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A piece of technology not yet past use-by date…

In 1964 I worked on construction progress shots on a space tracking station for NASA at Tidbinbilla near Canberra. A year later, as a young staffer on The Australian I photographed its commissioning by the then Prime Minister, Sir Robert Menzies. These are a couple of my pictures from the March 20, 1965 edition of the paper.

Sir Robert Menzies opens the NASA Tidbinbilla space tracking station. March 20, 1965 (tearsheet from The Australian) Photos by Rob Walls

If you are wondering about the significance of the thistle in the left of frame, its symbolism is now lost in the mists of time. However, the explanation is this: aware that Menzies had recently been made a Knight of the Royal Order of the Thistle, I thought the visual reference appropriate. Actually, flies being somewhat of a pest around rural Canberra, NASA had the prescience to put an aerosol can of newly invented product on every VIP seat. Aerogard. My overly literate caption was a tad too much for the subs at the paper. It began, “Knight of the Thistle and Lord of the Flies…”. They stepped on the William Golding reference.

Last month I was visiting a vineyard at Cambridge in Tasmania and saw that it was overlooked by the University of Tasmania’s radio telescope, one of a network of four across Australia. On visiting it to take some closer shots, I discovered that this was the very same dish I had photographed nearly 50 years ago, under construction and at the opening. NASA had donated it to the University in 1985 complete with a US built left hand drive truck with a cherry-picker for servicing it.

In shooting for the Day in the World project on the 15th May, I decided to include the telescope in my pictures, killing two birds with one stone, getting pictures for my Working Life project at the same time by photographing Brett Reid, the observatory manager against part of the machinery he looks after.

Brett Reid, the UTAS Observatory Manager with the ex-NASA radio telescope at Mount Pleasant, near Cambridge in Tasmania. © Rob Walls 2012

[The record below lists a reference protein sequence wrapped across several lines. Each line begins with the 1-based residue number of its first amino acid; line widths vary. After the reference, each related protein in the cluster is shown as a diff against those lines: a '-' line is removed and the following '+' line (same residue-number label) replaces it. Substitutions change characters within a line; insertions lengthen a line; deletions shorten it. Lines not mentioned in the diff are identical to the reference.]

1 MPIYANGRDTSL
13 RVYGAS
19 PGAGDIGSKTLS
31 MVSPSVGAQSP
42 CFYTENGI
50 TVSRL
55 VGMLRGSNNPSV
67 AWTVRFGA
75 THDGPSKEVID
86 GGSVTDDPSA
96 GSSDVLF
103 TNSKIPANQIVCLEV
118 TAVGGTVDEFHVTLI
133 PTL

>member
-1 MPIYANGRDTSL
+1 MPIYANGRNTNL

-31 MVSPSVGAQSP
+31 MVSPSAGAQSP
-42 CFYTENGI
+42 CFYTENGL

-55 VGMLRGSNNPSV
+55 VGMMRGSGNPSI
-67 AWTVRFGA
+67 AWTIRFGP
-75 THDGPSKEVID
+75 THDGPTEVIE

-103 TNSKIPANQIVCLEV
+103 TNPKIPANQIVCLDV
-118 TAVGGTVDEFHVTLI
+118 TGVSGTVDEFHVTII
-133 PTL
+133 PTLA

Brett, kindly took me up in the old cherry-picker to get a good angle on him, the dish and a glorious Tasmanian afternoon sky. It was great to see that something I had been involved with nearly 50 years ago, was, like me, still working.

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Filed under Australia, Australian, Autobiography, Biography, documentary photography, Photographer, Photography, Photojournalism, portraits, Rob Walls, Tasmania

Just five more days to the Day in the World project…

I know I’ve posted this before…but it’s worth a reminder. May 15th 2012 is the day of the Day in the World project

In five days this project will become reality. Be a part of it along with thousands of other photographers across the globe, documenting your world in what is probably the largest project of its kind ever attempted. On this one single day we ask you to pick up your camera and help us photograph daily life. What is close to you? What matters to you? We will connect your images to those of millions of others around the world, creating a unique online experience where photographs will be shared, compared and explored. Your view on life will be preserved to inspire generations to come.

But why?

Our mission is to use the power of photography to create, share and inspire perspectives on daily life – today and tomorrow.